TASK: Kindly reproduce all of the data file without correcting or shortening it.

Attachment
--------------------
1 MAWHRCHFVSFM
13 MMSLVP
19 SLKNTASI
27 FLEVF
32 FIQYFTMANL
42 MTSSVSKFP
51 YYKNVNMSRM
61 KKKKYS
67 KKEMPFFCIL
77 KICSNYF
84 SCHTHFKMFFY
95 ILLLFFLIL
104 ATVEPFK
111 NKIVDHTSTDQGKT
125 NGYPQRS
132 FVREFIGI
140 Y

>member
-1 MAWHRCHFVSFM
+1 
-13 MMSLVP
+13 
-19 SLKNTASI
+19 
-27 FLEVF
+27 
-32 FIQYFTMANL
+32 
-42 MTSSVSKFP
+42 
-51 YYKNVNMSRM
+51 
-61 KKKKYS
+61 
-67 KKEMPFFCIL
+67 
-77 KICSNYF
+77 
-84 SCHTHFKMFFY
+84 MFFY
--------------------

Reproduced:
1 MAWHRCHFVSFM
13 MMSLVP
19 SLKNTASI
27 FLEVF
32 FIQYFTMANL
42 MTSSVSKFP
51 YYKNVNMSRM
61 KKKKYS
67 KKEMPFFCIL
77 KICSNYF
84 SCHTHFKMFFY
95 ILLLFFLIL
104 ATVEPFK
111 NKIVDHTSTDQGKT
125 NGYPQRS
132 FVREFIGI
140 Y

>member
-1 MAWHRCHFVSFM
+1 
-13 MMSLVP
+13 
-19 SLKNTASI
+19 
-27 FLEVF
+27 
-32 FIQYFTMANL
+32 
-42 MTSSVSKFP
+42 
-51 YYKNVNMSRM
+51 
-61 KKKKYS
+61 
-67 KKEMPFFCIL
+67 
-77 KICSNYF
+77 
-84 SCHTHFKMFFY
+84 MFFY